*** Official MINORITY REPORT Review Thread

Discussion in 'Movies' started by Nick Sievers, Jun 20, 2002.

  1. Nick Sievers

    Nick Sievers Producer

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    Well since nobody else (aside from a couple in the discussion thread) has posted reviews for Minority Report I will post my little review. (On advice from Tino) [​IMG]
    I strongly feel that this is the best film I have been to this year. Which comes as a suprise to me because it starred Tom Cruise (who i'm not a big fan of, mostly) and director Speilberg (who I feel is very hit and miss with me). Spielberg with the help of Screenwriter Scott Frank (Out of Sight) have crafted a sci-fi film that works for both people who love their dose of action but also enjoy a deeper story that dives into the ethics of this future law enforcement system. The latter does take a back seat to the 'who-dun-it' side of the story but it shouldn't detract from being sucked in to this futuristic world and be in awe of the world that has been created for the film.
    I loved the whole look of the film from the excellent use of CGI which was blended extremely well.
    Acting all around was solid, I was most impressed with Tom Cruise's performance, Max Von Sydow was solid but nothing in his performance really stood out for me (i've seen that character done before). Samantha Morton was the other standout performance as one of the Pre-Cogs.
    My only problem was with the ending, while it is far from being bad it was a little disapointing after being engrossed in the film for over 2hrs. But it is definitely a minor short-coming for me. There will probably be a lot of praise for the film around here on the HTF. The film really stuck and was more than I could have ever hoped. A real winner.
    ***1/2 out of **** and the best film I have seen so far this year. Get to your local cinema as soon as you can.
     
  2. Robert Crawford

    Robert Crawford Moderator
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    This thread is now the Official Review Thread for "Minority Report". Please post all HTF member reviews in this thread.
    Any other comments, links to other reviews, or discussion items will be deleted from this thread without warning!
    If you need to discuss those type of issues then I have designated an Official Discussion Thread.
    Crawdaddy
     
  3. Scott Weinberg

    Scott Weinberg Lead Actor

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    Minority Report [​IMG][​IMG][​IMG][​IMG][​IMG] (out of 5)
    There’s been a whole lot of bizarre Spielberg-bashing going on over the past few years, most of which decries the filmmaker’s tendency to lean a bit towards “overt sappiness” leading to “audience manipulation”; that last summer’s A.I. was a confused mess culminating with a trite and muddled finale; that the guy has simply lost his ‘edge’ – whatever that means. As far as I’m concerned, modern moviegoers should be THRILLED that they’re living in Spielberg’s era. The movies would be an infinitely worse place to visit were it not for a director of his storytelling caliber.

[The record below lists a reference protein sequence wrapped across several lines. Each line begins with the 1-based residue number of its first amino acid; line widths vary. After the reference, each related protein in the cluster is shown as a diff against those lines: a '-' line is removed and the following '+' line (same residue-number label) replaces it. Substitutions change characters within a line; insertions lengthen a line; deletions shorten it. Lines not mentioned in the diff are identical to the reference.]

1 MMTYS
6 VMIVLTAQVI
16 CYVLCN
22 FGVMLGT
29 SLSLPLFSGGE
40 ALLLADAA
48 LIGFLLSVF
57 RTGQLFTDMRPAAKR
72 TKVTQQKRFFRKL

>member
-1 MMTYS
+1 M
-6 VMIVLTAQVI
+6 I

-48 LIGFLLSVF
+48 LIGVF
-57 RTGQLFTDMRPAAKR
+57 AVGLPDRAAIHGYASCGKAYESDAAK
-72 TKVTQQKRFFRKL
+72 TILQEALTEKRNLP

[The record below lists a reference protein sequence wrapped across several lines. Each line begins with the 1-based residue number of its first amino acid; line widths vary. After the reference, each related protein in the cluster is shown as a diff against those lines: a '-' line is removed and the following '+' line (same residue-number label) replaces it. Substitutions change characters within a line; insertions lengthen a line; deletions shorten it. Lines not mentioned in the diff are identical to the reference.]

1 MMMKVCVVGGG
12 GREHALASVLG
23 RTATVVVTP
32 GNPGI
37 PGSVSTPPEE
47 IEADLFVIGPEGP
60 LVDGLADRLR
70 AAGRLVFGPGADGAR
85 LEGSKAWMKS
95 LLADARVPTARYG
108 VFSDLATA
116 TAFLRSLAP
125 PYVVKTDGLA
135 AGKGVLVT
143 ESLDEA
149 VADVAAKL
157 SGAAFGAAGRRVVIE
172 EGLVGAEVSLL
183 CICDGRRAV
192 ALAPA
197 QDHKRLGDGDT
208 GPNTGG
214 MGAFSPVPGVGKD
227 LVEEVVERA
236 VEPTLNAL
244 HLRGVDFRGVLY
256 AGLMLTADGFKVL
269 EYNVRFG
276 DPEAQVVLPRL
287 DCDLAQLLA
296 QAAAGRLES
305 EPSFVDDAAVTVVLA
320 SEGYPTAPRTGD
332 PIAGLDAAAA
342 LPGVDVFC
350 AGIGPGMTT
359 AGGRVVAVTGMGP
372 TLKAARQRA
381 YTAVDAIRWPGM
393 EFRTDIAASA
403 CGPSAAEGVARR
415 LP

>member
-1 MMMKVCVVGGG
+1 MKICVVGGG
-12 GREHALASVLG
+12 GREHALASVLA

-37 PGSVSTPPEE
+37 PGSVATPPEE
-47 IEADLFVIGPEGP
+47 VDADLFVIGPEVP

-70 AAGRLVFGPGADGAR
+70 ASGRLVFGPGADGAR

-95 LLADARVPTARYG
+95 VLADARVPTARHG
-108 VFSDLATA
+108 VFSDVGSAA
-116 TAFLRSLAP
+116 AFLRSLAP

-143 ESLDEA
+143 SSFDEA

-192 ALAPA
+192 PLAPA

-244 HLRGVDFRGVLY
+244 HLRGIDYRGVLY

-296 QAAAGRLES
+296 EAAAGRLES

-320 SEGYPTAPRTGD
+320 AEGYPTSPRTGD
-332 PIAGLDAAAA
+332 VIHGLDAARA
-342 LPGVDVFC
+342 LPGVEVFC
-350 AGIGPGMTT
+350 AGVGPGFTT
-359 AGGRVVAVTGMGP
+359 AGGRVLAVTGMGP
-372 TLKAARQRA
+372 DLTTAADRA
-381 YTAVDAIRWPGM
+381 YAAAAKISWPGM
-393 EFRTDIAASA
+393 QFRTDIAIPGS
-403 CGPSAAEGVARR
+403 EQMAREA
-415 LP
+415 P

So clearly I’m a fan. Forgive me for appreciating the talent that brought the world Jaws, E.T., Raiders of the Lost Ark, Jurassic Park, Close Encounters and 1941. (No, I’m not kidding. I adore 1941.) He’s also given us the defining film about the Holocaust (Schindler’s List), one of the most underrated “war” films ever (Empire of the Sun), and the most shockingly realistic depictions of trench warfare ever filmed (Saving Private Ryan). Sure, there have been a few turkeys along the way, but even Hook and The Lost World have throngs of supporters. Though not all of Spielberg’s movies are classics, he’s simply never made a wholly bad film.
    Plowing full-steam ahead with the box-office collapse of A.I. behind him, Spielberg once again tackles the sticky genre known as ‘cerebral sci-fi’. No warp drives or Wookies here; Minority Report is glorious Science Fiction in the strictest sense of the phrase – and I’m betting that even the Spielberg fans who disliked A.I. will find much to enjoy with this one. It’s rare to find a film that dazzles the eye, challenges the brain, AND satisfies our lust for fast-paced action scenes, but Minority Report delivers all that and a whole lot more.
    The year is 2054 and Washington D.C. is six years into its “Precrime” experiment. Through the use of some ridiculously high-tech (and extremely cool) technology and the efforts of three human ‘precogs’, officers on the Precrime squad can actually predict when and where a murder will occur. After filtering the precogs’ visions through the massive computer displays, the squad is able to converge on the eventual crime scene and apprehend the killer before he commits his murderous act.